Paxil Isn’t Safe for Teens, According to Reanalysis of Old Study

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A Paxil pill. A recent reanalysis of a study suggests the antidepressant shouldn’t be prescribed to teenagers. ryan/Flickr

The commonly prescribed antidepressant Paxil (paroxetine) is unsafe for teens, according to a new paper that reanalyzed data from a study published 14 years ago. The new paper, published Thursday in The BMJ (formerly British Medical Journal), contradicts the study’s original findings that the drug is “generally well tolerated and effective” for treating severe clinical depression in adolescents.

GlaxoSmithKline (GSK), the maker of the drug, funded the original trial, Study 329, which compared the efficacy of paroxetine and imipramine, an antidepressant know to consumers as Tofranil, to a placebo. The study involved 275 adolescents, aged 12 to 18, with major depression. Each took one of the two drugs or a placebo for at least eight weeks. The Journal of the American Academy of Child and Adolescent Psychiatry published the original study in 2001. 

A look at the U.S. Food and Drug Administration’s initial impression of the trial makes the drug’s use by teens even more puzzling. In 2002, a FDA official who reviewed the data said the findings indicated that the trial had failed because the patients in treatment groups didn’t experience more significant improvement in their depression symptoms than patients in the placebo group. The authors of the new paper also say that “there were clinically significant increases in harms, including suicidal ideation and behaviour and other serious adverse events in the paroxetine group and cardiovascular problems in the imipramine group.”

However, that year physicians wrote some 2 million Paxil prescriptions for children and teens. Eventually, in 2012, the pharmaceutical company was fined $3 billion for fraudulently promoting the drug.

In response, GSK said the paper didn’t provide any new information because Paxil, like all other serotonin reuptake inhibitors, includes a black box warning alerting patients of the increased risk for suicide.

The new paper is part of The BMJ’s initiative called “Restoring Invisible and Abandoned Trials” (RIAT), which is encouraging the review of already published studies that may require more scrutiny. The journal says the effort is to “ensure doctors and patients have complete and accurate information to make treatment decisions.”

The RIAT team’s reanalysis concludes that the study “illustrates the necessity of making primary trial data and protocols available to increase the rigor of the evidence base.”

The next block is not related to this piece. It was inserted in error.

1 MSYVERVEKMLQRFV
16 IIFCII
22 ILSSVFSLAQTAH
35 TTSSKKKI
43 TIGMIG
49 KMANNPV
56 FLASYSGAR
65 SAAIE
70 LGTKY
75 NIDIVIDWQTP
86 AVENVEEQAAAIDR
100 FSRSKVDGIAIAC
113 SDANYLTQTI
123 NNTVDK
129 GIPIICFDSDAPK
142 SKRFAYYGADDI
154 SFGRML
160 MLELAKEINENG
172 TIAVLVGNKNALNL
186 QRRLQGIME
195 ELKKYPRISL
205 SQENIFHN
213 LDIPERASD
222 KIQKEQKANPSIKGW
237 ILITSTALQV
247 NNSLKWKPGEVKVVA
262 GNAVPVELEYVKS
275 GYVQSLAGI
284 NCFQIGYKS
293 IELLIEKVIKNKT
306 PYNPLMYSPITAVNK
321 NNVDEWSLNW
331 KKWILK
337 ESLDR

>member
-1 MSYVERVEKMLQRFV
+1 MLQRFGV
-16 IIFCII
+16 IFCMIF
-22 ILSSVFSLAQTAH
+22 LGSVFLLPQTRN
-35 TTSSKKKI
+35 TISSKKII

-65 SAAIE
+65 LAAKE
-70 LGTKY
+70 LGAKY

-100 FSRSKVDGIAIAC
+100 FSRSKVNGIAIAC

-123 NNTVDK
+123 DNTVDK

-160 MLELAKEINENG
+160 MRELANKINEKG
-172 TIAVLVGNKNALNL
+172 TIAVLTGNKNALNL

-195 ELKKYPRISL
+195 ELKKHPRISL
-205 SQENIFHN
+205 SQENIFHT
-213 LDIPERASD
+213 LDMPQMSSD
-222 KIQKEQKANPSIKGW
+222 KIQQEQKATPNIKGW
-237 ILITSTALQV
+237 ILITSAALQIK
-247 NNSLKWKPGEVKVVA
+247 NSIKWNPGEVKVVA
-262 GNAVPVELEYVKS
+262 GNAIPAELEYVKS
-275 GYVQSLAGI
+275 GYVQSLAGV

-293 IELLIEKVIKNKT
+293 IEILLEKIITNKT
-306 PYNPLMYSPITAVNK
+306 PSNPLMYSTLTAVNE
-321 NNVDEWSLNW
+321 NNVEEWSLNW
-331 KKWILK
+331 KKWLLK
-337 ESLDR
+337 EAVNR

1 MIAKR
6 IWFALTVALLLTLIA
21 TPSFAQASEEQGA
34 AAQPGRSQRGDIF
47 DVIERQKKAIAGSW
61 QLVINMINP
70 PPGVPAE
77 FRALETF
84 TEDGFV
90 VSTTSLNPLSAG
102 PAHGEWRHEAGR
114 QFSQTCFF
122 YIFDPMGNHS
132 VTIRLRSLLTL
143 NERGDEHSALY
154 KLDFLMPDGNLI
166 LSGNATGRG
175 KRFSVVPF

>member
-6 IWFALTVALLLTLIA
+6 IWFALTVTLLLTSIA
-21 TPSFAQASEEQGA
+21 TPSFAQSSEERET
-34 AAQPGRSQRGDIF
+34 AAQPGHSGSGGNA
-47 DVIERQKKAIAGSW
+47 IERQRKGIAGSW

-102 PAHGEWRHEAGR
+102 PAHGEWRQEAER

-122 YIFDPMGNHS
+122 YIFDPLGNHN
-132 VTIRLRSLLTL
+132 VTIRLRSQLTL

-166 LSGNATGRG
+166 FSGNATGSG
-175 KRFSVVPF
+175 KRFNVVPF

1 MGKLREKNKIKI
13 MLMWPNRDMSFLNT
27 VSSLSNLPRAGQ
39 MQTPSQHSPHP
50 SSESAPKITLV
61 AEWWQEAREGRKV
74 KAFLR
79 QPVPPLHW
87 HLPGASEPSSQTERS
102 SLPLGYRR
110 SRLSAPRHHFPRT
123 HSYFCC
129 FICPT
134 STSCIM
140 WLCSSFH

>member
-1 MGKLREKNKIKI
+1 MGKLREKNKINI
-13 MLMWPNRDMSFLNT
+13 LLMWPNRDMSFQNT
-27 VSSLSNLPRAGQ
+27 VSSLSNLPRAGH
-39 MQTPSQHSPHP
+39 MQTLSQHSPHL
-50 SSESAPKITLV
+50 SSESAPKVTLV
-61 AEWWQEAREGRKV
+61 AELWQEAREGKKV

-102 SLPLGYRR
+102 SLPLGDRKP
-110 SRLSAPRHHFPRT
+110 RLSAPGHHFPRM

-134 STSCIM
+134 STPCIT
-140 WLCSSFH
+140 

Additionally, it has since been found that the original paper wasn’t actually written by any of the 22 researchers involved in the study, but instead was assigned to a medical writer by the pharmaceutical company. An accompanying paper in The BMJ argues that the original paper should be retracted. The BMJ says the American Academy of Child and Adolescent Psychiatry as well as the journal editors have yet to issue a response.

Dr. Fiona Godlee, editor-in-chief of The BMJ, said in a press statement that this new paper “shows the extent to which drug regulation is failing us.” Godlee says too many studies are funded by companies with a vested financial interest in seeing the drug succeed, rather than independent investors. She argues that it may be time for legislation that requires more transparency, such as having clinical data from studies made accessible to everyone.

The number of retracted scientific medical studies has surged in recent years. It’s unclear whether mistakes or biased data analysis have become more prevalent or whether the increase in retractions is a result of scientists more closely scrutinizing study findings for biases and mistakes.

A study published in 2012 in the Proceedings for the National Academy of Sciences analyzed 2,047 medical and life science studies and found that just 21.3 percent of retractions were due to error. A majority, 67.4 percent, were due to misconduct, including fraud, suspected fraud, duplicate publication and plagiarism. The researchers found the number of retractions because of fraud has increased tenfold since 1975.

In an effort to call attention to transparency in science, a number of researchers have set about conducting projects that seek to reproduce the results of published studies. Recently, a group of psychology researchers tried to replicate 100 studies and found that less than half actually held up. Another group of researchers sought to replicate the findings of 53 cancer studies, and only six actually made the cut.

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